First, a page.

Marriage can be tough, and when the challenges of legal relationships become too much, some Arizona residents decide to go through the divorce process. A divorce breaks the bonds that unite two lives together and allows them to resume their separate existences. But, a divorce is about so much more than an ending; it is about setting up a new beginning for the individuals and their families.

Because divorce can introduce uncertainty into the lives of the parties and their kids, it can be incredibly stressful. Concerns may range from being able to afford a residence on one's own, to where their children will reside, to whether they will be able to secure financial support from their ex. Completing a divorce and coming out on the other side with one's life not just in tact but actually thriving is the goal for many who engage in the process.

Does every divorce yield an alimony award?

Alimony can be a long-term legal commitment that exists between two people who were formerly married. In Arizona, both men and women can be ordered to pay alimony to their exes, and those alimony payments can take on different forms and can last for different amounts of time. However, not every divorce results in an alimony award because not all marriages have one spouse who is financially dependent on their ex.

Alimony is only necessary when one party to a divorce will be unable to provide for themselves in the wake of their marital dissolution. A person who stopped working decades earlier to raise the parties' children may be ill-prepared to enter the workforce once their marriage is over, and it is in these types of situations that alimony may be appropriate. However, if both parties have careers and are financially capable of meeting their own post-divorce needs, alimony may not necessary.

Mistakes, fraud can lead to false paternity results

As past posts on this blog have noted, paternity is an important legal concept when it comes to preserving a man's parental rights. If a man is not legally recognized as a child's father, then he may lose opportunities to secure custody and visitation with his child, or to stop an adoption if the child's mother chooses not to keep the child. Paternity can be established through a variety of different genetic tests.

As with all medical procedures and assessments, problems can arise when genetic material is submitted for paternity testing. In some cases, genetic material may be tampered with in order to change the results of a paternity assessment. In other situations, mistakes made by labs or during collection processes may affect whether a man is proven to be a child's biological parent.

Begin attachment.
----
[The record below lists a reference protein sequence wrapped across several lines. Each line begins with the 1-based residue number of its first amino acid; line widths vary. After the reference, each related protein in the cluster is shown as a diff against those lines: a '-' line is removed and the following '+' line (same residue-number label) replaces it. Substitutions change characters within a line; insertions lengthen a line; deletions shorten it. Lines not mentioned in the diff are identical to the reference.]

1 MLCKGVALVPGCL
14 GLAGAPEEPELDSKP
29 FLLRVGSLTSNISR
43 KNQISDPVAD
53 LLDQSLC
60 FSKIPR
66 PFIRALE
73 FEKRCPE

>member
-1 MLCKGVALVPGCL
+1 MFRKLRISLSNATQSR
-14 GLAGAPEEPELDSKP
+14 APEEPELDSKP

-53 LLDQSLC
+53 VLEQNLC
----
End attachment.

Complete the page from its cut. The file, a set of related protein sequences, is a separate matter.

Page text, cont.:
Celebrity divorces takes years to resolve

Though the notoriety and financial benefits of celebrity may appeal to some Phoenix residents, few individuals would actually like to live under the spotlight of Hollywood fame. Celebrities are subjected to a level of scrutiny that may cause some to flee for more normal existences, so they don't have to see every misstep of their lives played out in the news. One former celebrity couple has made the news for years as they have attempted to end their highly publicized marriage.

Brad Pitt and Angelina Jolie were married in 2014 but Jolie filed for divorce just two years later. The partners share six children, and each has accumulated significant wealth over the span of their Hollywood careers. As of the new year, Pitt and Jolie had still not finalized their divorce and remained technically married; this changed just recently when a judge bifurcated their legal dilemma.

Custody, emergencies, and parents' rights

Child custody is a complicated legal issue that can be treated very differently depending upon the needs and circumstances of an Arizona family's situation. Because of this, it is important that individuals discuss their independent custody questions with their family law attorneys.

Past posts on this blog have discussed the differences between joint and sole custody, as well as legal and physical custody. Parents may share custody of their kids, but that does not mean that each will see their children each and every day. In fact, based upon a schedule that works for them, parents may have their kids several days per week, while their former spouse has them the other days.

Wilson-Goodman Law Group, PLLC is one of the East Valley's premiere litigation law firms.